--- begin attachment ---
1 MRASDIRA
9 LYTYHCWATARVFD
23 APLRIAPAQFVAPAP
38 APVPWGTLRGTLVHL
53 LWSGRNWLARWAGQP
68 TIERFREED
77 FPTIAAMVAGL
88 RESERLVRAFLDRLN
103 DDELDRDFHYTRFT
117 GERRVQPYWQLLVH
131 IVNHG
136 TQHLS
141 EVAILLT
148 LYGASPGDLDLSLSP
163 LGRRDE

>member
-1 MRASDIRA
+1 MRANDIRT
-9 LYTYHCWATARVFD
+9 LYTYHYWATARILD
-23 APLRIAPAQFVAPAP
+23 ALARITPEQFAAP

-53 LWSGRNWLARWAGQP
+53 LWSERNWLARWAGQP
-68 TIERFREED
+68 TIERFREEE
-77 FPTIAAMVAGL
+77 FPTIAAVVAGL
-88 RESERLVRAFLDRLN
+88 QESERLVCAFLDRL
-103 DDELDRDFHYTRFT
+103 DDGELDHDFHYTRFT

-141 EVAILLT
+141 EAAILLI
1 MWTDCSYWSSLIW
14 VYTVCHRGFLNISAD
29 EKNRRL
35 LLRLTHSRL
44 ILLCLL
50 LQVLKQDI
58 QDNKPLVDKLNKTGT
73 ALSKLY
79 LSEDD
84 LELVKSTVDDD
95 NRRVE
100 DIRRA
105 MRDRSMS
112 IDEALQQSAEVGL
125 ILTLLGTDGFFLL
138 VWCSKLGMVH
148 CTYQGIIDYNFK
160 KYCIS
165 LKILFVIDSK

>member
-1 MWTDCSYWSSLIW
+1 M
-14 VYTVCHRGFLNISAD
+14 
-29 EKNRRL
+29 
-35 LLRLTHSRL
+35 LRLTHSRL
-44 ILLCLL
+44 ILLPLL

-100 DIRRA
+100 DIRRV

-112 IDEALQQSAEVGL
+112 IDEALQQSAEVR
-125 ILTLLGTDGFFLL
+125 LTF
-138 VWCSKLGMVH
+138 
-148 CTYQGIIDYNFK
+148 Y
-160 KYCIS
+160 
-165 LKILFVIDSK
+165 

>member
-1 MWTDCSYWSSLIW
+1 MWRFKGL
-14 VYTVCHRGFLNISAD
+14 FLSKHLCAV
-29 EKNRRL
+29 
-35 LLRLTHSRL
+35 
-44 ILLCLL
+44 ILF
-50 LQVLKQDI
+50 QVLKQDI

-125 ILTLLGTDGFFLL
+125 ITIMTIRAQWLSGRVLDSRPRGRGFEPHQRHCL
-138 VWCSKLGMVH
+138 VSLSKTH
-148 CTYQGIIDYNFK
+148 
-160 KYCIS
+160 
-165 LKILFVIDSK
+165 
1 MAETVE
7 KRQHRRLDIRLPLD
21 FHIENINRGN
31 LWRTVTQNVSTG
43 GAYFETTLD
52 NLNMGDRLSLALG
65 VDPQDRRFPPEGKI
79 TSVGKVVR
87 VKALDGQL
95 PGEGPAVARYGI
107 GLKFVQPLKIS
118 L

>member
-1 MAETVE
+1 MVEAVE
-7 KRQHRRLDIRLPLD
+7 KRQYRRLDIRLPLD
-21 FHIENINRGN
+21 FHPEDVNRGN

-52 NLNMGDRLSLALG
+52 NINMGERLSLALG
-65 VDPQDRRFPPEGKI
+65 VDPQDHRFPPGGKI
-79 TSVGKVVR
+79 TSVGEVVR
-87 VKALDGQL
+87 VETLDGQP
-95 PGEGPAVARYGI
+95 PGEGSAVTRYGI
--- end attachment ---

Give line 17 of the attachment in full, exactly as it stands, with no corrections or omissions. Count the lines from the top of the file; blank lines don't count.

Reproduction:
-1 MRASDIRA